Reality construction in cognitive agents through processes of info-computation
Book chapter, 2017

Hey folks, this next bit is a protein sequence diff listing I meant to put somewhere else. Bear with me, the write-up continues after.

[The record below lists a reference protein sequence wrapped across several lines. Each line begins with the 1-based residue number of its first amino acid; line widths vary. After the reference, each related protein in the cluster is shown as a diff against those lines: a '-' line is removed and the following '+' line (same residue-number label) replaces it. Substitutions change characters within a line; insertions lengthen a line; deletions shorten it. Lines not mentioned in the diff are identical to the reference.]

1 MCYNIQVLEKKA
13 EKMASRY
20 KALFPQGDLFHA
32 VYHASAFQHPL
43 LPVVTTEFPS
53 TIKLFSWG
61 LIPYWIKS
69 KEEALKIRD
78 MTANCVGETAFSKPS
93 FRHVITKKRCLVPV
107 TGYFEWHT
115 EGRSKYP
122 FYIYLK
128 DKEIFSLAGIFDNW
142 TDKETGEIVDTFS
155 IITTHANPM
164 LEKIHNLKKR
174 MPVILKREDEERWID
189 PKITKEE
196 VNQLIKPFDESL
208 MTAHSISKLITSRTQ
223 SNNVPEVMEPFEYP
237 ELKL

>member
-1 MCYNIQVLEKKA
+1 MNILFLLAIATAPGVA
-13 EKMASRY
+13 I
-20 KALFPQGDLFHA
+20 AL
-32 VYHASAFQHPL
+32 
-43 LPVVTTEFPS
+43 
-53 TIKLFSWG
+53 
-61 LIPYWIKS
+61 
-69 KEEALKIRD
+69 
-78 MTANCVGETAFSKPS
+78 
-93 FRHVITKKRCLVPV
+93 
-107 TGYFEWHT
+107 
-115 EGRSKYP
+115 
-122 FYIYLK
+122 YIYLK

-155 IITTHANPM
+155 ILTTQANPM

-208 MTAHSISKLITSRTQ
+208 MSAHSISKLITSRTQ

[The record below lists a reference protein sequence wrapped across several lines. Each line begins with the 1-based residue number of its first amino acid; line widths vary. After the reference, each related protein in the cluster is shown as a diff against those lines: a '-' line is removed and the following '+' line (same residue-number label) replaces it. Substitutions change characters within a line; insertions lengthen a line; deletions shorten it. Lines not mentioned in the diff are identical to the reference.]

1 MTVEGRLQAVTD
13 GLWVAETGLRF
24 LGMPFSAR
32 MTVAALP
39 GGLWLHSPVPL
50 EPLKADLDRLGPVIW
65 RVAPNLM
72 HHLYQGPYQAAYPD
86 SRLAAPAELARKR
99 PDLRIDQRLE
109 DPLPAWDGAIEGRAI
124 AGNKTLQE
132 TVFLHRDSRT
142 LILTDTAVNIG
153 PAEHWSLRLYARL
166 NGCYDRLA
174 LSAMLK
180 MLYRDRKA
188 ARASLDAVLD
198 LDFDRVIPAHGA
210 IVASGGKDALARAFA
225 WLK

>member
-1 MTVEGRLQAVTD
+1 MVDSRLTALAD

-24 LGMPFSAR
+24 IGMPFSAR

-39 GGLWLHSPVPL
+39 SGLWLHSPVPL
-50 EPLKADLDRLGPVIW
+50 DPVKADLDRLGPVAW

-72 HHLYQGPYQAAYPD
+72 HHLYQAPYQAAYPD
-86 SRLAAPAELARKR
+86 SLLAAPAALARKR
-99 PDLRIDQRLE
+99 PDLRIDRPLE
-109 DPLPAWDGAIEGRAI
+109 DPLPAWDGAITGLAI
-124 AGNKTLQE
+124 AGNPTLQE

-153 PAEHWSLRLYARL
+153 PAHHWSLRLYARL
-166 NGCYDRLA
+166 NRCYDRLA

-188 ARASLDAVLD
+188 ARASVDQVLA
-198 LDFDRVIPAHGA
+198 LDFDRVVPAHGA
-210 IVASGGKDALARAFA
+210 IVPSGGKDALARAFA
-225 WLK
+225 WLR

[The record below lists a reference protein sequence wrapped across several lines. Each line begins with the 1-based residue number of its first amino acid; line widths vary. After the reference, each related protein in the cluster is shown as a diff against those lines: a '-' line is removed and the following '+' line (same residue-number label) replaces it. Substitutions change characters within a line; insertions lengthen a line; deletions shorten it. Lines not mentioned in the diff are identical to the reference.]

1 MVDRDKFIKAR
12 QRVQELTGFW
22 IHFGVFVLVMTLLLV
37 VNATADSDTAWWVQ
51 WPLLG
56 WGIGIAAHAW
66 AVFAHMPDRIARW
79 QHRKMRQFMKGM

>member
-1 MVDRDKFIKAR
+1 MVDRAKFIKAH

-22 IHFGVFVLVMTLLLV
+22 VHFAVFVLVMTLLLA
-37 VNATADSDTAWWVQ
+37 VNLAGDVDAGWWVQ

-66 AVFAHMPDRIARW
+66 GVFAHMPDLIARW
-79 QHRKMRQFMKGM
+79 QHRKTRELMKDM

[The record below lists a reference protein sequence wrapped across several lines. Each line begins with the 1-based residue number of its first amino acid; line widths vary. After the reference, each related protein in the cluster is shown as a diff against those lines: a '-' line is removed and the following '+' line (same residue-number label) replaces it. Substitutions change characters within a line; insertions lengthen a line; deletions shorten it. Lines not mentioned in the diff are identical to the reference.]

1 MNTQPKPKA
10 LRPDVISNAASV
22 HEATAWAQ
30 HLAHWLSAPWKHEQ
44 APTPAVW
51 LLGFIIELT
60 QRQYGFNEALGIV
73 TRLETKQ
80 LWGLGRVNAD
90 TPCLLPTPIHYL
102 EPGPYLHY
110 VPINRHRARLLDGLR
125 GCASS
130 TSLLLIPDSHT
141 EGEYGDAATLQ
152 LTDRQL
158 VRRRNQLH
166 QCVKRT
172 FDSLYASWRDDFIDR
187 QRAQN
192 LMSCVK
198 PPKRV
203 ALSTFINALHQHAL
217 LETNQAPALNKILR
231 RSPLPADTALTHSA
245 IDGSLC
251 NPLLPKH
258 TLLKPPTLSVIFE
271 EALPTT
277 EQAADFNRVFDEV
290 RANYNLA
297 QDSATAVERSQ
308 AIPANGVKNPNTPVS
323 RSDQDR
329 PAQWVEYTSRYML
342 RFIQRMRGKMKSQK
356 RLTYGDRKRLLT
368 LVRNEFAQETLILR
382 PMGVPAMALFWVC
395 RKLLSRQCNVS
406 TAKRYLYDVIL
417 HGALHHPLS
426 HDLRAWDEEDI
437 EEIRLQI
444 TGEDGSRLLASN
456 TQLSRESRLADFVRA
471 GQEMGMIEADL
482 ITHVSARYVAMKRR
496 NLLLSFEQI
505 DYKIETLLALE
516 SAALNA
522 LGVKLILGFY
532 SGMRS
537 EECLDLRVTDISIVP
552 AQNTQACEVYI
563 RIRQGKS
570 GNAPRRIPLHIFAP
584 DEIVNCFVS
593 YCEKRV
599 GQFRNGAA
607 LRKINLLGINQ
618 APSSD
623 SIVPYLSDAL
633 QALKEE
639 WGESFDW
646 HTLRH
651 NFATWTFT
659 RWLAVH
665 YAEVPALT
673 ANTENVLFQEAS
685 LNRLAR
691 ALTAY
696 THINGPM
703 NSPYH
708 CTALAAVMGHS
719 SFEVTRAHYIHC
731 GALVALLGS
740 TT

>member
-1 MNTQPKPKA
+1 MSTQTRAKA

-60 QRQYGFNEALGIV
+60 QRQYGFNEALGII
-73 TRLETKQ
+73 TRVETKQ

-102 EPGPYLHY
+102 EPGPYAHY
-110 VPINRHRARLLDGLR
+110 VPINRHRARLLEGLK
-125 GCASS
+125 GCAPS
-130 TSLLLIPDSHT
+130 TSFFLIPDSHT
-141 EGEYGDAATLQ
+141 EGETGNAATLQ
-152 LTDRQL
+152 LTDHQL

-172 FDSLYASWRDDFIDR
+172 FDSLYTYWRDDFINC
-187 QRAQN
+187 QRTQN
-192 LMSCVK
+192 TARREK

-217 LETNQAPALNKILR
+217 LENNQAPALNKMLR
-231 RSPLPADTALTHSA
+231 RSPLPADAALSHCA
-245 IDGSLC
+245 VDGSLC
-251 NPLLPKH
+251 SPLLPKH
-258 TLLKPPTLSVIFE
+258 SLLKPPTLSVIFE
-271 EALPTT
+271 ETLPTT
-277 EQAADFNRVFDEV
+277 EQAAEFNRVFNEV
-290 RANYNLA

What is reality for an agent? What is minimal cognition? How does the morphology of a cognitive agent affect cognition? These are still open questions among scientists and philosophers. In this chapter we propose the idea of info-computational nature as a framework for answering those questions. Within the info-computational framework, information is defined as a structure (for an agent), and computation as the dynamics of information (information processing). To an agent, nature therefore appears as an informational structure with computational dynamics. Both information and computation in this context have broader meaning than in everyday use, and both are necessarily grounded in physical implementation. Evolution of increasingly complex living agents is understood as a process of morphological (physical, embodied) computation driven by agents’ interactions with the environment. It is a process much more complex than random variation; instead the mechanisms of change are morphological computational processes of self-organisation (and re-organisation). Reality for an agent emerges as a result of interactions with the environment together with internal information processing. Following Maturana and Varela, we take cognition to be the process of living of an organism, and thus it appears on different levels of complexity, from cellular via organismic to social. The simpler the agent, the simpler its “reality” defined by the network of networks of info-computational processes, which constitute its cognition. The debated topic of consciousness takes its natural place in this framework, as a process of information integration that we suggest naturally evolved in organisms with a nervous system. Computing nature/pancomputationalism is sometimes confused with panpsychism or claimed to necessarily imply panpsychism, which we show is not the case. Even though we focus on natural systems in this chapter, the info-computational approach is general and can be used to model both biological and artifactual cognitive agents.